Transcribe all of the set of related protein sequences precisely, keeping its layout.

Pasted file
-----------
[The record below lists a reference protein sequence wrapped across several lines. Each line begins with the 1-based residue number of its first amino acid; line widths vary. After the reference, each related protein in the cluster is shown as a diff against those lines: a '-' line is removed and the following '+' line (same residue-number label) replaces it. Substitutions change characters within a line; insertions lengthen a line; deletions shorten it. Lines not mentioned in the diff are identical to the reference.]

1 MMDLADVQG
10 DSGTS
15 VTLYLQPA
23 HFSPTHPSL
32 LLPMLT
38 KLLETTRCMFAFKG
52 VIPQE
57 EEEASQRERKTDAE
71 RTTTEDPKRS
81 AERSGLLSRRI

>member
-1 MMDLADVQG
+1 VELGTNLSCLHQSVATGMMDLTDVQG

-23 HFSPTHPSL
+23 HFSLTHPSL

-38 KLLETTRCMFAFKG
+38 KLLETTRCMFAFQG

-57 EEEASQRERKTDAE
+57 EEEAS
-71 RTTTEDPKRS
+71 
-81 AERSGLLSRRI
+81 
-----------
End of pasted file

[The record below lists a reference protein sequence wrapped across several lines. Each line begins with the 1-based residue number of its first amino acid; line widths vary. After the reference, each related protein in the cluster is shown as a diff against those lines: a '-' line is removed and the following '+' line (same residue-number label) replaces it. Substitutions change characters within a line; insertions lengthen a line; deletions shorten it. Lines not mentioned in the diff are identical to the reference.]

1 MMDLADVQG
10 DSGTS
15 VTLYLQPA
23 HFSPTHPSL
32 LLPMLT
38 KLLETTRCMFAFKG
52 VIPQE
57 EEEASQRERKTDAE
71 RTTTEDPKRS
81 AERSGLLSRRI

>member
-1 MMDLADVQG
+1 VELGTNLSCLHQSVATGMMDLTDVQG

-23 HFSPTHPSL
+23 HFSLTHPSL

-38 KLLETTRCMFAFKG
+38 KLLETTRCMFAFQG

-57 EEEASQRERKTDAE
+57 EEEAS
-71 RTTTEDPKRS
+71 
-81 AERSGLLSRRI
+81 